The Knights were involved in a series of dramatically successful strikes during the early 1880s. The most notable involved a strike against the railroads of financier Jay Gould. Such victories resulted in an incredible growth: in mid-1885 there were about 100, 000 Knights in 1, 610 local assemblies; a year later membership stood at 700, 000 in almost 6, 000 locals. Powderly was uncomfortable with such rapid growth, and his lack of enthusiasm in another strike against Gould (1886) contributed to the Knights' defeat and, ultimately, their decline. By 1893, when Powderly was ousted from his position, there were only 75,000 dues-paying members.

Part of Powderly's weakness as the union's leader was his interest in other than union affairs. During his first 6 years as grand master workman, he was also mayor of Scranton. He studied law, served as a county health officer, partly owned and managed a grocery store, served as vice president of the Irish Land League, tried to become the first U.S. commissioner of labor in 1884, took great interest in political campaigns, and was an active prohibitionist. Frequently complaining about the Knights' demand upon his time, he resigned once and threatened to resign several times.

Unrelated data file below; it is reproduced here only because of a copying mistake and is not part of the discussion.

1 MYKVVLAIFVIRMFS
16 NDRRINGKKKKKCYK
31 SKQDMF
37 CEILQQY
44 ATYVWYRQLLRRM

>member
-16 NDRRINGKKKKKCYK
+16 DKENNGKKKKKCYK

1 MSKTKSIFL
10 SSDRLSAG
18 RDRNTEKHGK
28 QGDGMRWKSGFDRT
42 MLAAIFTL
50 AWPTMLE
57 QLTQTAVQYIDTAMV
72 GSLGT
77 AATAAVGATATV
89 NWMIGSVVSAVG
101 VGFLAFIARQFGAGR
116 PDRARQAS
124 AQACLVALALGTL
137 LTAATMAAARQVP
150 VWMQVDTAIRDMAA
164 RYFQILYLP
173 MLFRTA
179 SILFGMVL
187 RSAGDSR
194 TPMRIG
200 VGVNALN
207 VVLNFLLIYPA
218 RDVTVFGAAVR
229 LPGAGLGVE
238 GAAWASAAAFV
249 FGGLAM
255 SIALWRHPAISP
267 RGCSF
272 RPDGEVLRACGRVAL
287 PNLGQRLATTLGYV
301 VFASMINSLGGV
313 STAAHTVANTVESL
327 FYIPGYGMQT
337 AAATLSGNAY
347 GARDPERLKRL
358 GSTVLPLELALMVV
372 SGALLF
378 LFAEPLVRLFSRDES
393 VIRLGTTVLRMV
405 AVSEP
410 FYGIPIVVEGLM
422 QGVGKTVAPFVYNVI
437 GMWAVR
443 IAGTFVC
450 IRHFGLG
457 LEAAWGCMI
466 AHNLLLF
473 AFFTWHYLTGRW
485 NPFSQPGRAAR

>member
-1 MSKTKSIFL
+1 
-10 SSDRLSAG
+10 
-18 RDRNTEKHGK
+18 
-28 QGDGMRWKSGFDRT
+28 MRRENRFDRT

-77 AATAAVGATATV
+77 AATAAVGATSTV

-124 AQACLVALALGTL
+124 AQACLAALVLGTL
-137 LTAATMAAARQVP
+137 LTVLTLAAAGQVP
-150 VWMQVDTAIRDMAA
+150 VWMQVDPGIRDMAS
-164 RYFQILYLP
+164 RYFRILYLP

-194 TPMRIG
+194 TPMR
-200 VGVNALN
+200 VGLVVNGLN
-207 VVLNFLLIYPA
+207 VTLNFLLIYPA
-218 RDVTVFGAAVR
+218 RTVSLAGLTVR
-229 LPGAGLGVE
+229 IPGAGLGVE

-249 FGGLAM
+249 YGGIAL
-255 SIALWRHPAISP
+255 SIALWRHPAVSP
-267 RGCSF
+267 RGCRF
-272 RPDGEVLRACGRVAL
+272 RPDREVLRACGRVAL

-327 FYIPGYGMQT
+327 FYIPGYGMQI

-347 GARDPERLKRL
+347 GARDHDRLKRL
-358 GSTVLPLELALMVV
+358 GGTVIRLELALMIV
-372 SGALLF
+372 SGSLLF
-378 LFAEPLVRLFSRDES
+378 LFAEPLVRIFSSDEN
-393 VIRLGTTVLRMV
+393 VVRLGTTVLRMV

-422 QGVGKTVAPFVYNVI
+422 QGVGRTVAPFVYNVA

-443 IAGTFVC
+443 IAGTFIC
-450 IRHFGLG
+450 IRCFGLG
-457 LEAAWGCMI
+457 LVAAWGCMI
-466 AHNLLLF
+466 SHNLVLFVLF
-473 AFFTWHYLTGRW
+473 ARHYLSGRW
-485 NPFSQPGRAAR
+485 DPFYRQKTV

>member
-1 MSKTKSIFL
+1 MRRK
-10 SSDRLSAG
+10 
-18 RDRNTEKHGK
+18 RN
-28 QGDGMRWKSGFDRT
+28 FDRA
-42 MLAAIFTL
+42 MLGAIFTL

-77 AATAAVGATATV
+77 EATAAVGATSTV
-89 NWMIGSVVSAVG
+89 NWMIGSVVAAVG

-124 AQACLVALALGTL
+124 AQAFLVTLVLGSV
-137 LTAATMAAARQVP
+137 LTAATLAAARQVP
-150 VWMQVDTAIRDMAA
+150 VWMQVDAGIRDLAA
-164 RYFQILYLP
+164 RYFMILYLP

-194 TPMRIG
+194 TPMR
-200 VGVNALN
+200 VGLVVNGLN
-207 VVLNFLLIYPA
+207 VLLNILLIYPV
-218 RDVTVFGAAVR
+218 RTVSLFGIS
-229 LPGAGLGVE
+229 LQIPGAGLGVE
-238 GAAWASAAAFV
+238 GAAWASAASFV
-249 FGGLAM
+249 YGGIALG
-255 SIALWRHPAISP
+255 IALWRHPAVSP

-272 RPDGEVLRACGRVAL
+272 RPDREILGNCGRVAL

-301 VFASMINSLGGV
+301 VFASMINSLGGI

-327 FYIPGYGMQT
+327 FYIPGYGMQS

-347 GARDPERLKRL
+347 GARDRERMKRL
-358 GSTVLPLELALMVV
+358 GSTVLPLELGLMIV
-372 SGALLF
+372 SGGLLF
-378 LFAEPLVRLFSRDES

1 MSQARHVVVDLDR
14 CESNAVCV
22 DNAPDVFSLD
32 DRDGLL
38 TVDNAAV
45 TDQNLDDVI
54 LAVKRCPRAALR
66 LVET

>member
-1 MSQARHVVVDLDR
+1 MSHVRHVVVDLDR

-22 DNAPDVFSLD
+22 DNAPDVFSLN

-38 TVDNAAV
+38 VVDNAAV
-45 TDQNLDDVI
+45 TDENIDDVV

In addition, Powderly was temperamentally unsuited to the industrial turmoil of the 1880s. Disliking strikes and other conflicts, he constantly looked forward to an age of cooperation. Nor did he look the part of a labor organizer. Slender, even frail, he wore delicate spectacles and a magnificent drooping mustache and dressed impeccably. His manners were formal, even haughty. He was considered something of a snob. Ultimately these qualities neutralized his competence as an organizer and administrator, his considerable abilities as a speaker and correspondent, and his tact and diplomacy.

After retiring from leadership of the Knights, Powderly practiced law and was named commissioner general of immigration (1897). He became chief of the Division of Information in the Immigration Bureau in 1907. He died on Jan. 24, 1924.

Further Reading

The basic sources for studying Powderly are his autobiographical Thirty Years of Labor, 1849-1924 (1889; rev. ed. 1890) and The Path I Trod: The Autobiography of Terence V. Powderly (1940). The most comprehensive discussion of Powderly is in Norman J. Ware, The Labor Movement in the United States, 1860-1895 (1929). Information on Powderly can be found in any standard labor history of the period; the best is probably Foster Rhea Dulles, Labor in America (1949; 3d ed. 1966).

Additional Sources

Falzone, Vincent J., Terence V. Powderly, middle class reformer, Washington: University Press of America, 1978. □